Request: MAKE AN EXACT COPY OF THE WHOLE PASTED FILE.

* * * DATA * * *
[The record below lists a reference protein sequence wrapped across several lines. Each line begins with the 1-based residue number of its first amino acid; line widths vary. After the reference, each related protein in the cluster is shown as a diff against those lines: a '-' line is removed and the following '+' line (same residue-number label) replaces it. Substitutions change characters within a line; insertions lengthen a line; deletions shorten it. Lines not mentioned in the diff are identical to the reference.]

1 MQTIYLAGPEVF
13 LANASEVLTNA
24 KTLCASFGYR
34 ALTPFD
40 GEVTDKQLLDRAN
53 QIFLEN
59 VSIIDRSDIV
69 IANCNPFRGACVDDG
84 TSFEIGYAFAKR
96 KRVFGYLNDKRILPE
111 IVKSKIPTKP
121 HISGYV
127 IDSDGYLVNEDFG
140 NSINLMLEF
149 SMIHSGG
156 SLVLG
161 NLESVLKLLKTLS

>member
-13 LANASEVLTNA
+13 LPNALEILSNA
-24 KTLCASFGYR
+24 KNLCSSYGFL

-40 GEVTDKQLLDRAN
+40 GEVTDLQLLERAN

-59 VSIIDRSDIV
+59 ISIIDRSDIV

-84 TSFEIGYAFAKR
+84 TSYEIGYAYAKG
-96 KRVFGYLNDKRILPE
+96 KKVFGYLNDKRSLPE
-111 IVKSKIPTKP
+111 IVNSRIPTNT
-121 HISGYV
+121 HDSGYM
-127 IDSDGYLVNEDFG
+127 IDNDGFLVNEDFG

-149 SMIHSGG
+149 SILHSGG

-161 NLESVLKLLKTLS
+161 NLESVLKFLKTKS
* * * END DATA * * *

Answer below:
[The record below lists a reference protein sequence wrapped across several lines. Each line begins with the 1-based residue number of its first amino acid; line widths vary. After the reference, each related protein in the cluster is shown as a diff against those lines: a '-' line is removed and the following '+' line (same residue-number label) replaces it. Substitutions change characters within a line; insertions lengthen a line; deletions shorten it. Lines not mentioned in the diff are identical to the reference.]

1 MQTIYLAGPEVF
13 LANASEVLTNA
24 KTLCASFGYR
34 ALTPFD
40 GEVTDKQLLDRAN
53 QIFLEN
59 VSIIDRSDIV
69 IANCNPFRGACVDDG
84 TSFEIGYAFAKR
96 KRVFGYLNDKRILPE
111 IVKSKIPTKP
121 HISGYV
127 IDSDGYLVNEDFG
140 NSINLMLEF
149 SMIHSGG
156 SLVLG
161 NLESVLKLLKTLS

>member
-13 LANASEVLTNA
+13 LPNALEILSNA
-24 KTLCASFGYR
+24 KNLCSSYGFL

-40 GEVTDKQLLDRAN
+40 GEVTDLQLLERAN

-59 VSIIDRSDIV
+59 ISIIDRSDIV

-84 TSFEIGYAFAKR
+84 TSYEIGYAYAKG
-96 KRVFGYLNDKRILPE
+96 KKVFGYLNDKRSLPE
-111 IVKSKIPTKP
+111 IVNSRIPTNT
-121 HISGYV
+121 HDSGYM
-127 IDSDGYLVNEDFG
+127 IDNDGFLVNEDFG

-149 SMIHSGG
+149 SILHSGG

-161 NLESVLKLLKTLS
+161 NLESVLKFLKTKS